Trauma has been described as an overwhelming, life-altering event that results in pervasive physical, psychological, or emotional distress.1 Traumatic events have significant and damaging effects on many areas of a victim’s psyche, including their beliefs about the safety of the world, ability to trust others, self-value, and systems of attachment and meaning.2
Maladaptive coping behaviors, such as alcohol and drug abuse, are common in trauma survivors. Research shows that 70% of adolescents receiving treatment for substance abuse had a history of trauma.1
Various forms of trauma that might lead a person to abuse substances include:3,11
Unresolved trauma significantly increases the risk of mental health and substance abuse issues.1 Regardless of the type of trauma that a person experiences, the one thing that traumatic events tend to have in common is that they impart feelings of helplessness, extreme terror, loss of control, or threat of death.2 Trauma can profoundly alter a person’s memory, thinking, emotions, and physiological responses.2 Many victims attempt to cope with these lasting effects by abusing drugs or alcohol. Alcohol is the most widely abused substance in traumatized populations, as evidenced by the high prevalence of alcohol use disorder (AUD), or alcoholism.4
Reasons that may cause someone to abuse alcohol/drugs after a trauma may include:
Although someone may feel a temporary sense of relief from traumatic symptoms by using drugs or alcohol, chronic substance abuse increases the likelihood of addiction development and could place the user at higher risk for repeated trauma due to exposure to violence within the drug community.6
Certain substances are abused more frequently in association with specific types of trauma. Alcohol is abused the most, especially by returning combat veterans or members of the military, largely due to the easy access to the substance on military installations.5 Historically, the use of alcohol, illicit drugs, and tobacco has been common in the military. Increases in alcohol abuse in the military may be associated with the burden of war, with drinking behavior, in part, being used as a method of coping with stress or traumatic events or as self-medication for mental health problems.5
In women, sexual abuse is significantly linked with cocaine and marijuana use. Men who experience physical abuse have been found to frequently abuse heroin and cocaine, while female victims of physical abuse most commonly abuse marijuana and cocaine. Emotional abuse in men is linked to heroin use and, in women, cocaine use. As a common denominator of sorts, heavy alcohol use is a recurrent phenomenon seen in people who have experienced any type of trauma.7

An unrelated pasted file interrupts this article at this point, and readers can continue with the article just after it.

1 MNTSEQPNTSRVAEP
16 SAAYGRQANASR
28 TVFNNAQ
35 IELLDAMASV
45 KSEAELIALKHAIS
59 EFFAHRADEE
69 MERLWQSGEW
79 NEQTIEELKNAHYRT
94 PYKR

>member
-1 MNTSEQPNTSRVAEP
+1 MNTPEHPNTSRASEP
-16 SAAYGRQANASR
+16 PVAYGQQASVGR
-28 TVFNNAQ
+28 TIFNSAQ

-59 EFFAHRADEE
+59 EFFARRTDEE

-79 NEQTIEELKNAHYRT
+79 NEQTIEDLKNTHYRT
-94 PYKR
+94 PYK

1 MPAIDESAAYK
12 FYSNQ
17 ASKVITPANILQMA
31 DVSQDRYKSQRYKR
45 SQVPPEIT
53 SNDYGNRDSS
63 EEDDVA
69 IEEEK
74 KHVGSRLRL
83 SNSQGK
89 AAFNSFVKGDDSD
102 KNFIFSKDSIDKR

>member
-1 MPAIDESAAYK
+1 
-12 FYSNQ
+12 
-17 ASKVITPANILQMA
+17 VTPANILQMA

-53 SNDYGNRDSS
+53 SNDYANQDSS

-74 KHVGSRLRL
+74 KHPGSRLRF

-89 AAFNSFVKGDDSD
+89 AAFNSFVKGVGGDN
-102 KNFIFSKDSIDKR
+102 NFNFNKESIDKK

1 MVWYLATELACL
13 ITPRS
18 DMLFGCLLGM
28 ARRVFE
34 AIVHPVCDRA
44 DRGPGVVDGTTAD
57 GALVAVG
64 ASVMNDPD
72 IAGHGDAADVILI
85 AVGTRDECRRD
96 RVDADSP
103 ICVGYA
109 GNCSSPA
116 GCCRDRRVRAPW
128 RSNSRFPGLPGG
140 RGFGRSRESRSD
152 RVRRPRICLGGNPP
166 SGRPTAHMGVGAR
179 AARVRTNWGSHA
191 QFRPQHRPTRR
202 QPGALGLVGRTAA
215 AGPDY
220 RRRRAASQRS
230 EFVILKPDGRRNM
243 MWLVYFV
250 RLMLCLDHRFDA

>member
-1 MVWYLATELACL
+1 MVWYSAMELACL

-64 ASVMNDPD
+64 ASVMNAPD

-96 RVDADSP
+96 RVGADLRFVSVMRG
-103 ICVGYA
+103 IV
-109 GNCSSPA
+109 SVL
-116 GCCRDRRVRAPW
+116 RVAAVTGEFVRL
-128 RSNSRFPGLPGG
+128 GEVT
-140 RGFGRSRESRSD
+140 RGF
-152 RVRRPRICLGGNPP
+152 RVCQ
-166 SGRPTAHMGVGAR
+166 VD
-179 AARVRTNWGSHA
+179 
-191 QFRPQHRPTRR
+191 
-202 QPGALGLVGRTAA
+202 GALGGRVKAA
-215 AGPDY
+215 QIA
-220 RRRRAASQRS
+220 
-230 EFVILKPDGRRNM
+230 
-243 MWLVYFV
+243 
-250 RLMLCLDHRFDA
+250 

Polysubstance abuse is also commonly seen in people who have experienced trauma, as abuse of one substance may facilitate or compliment the misuse of another. In other instances, polysubstance abuse may arise at some point when, for reasons of availability, someone replaces one drug with another. For example, when opioid painkillers are not available, a user may resort to using heroin, which tends to be a cheaper option.
When a person has both a substance use disorder and a mental health disorder, it is frequently referred to as dual diagnosis.8 According to the National Institute on Drug Abuse (NIDA), as many as 6 in 10 substance abusers have at least one other mental health disorder.9
Examples of co-occurring mental health issues include:
Individuals with severe mental illness are at a higher risk for developing a drug or alcohol addiction.8 Treatment is usually necessary for this population and is often tailored to address both the mental health issue and the substance abuse issue. Dual diagnosis individuals are also twice as likely to smoke cigarettes than the general population.9
An important concern with dual diagnosis patients is that, when left untreated, both chronic substance abuse and mental illness can be progressive issues, and could in fact worsen the course of the other. For this reason, a more effective implementation of treatment interventions is warranted to target and manage both issues simultaneously. Nowadays, integrated care, where clinicians combine interventions so that they can address the comorbidity, is popular.
The detox process for those with dual diagnoses will be similar to those with a substance addiction alone, but some additional considerations may need to be made.8 For example, if the user is currently taking psychotropic medications (e.g., antidepressants, antipsychotics), the combined effects of drugs and/or alcohol with these medicines may somewhat alter the presentation of certain detox symptoms. A medically monitored detox may be more strongly advised in these instances so that health professionals can better monitor the individual over the course of their withdrawal and manage any complications that arise.
Detox services for people with dual diagnoses may include:
Trauma coupled with substance addiction can be overwhelming for anyone. Despite the additional challenges associated with this predicament, help is available and recovery is possible.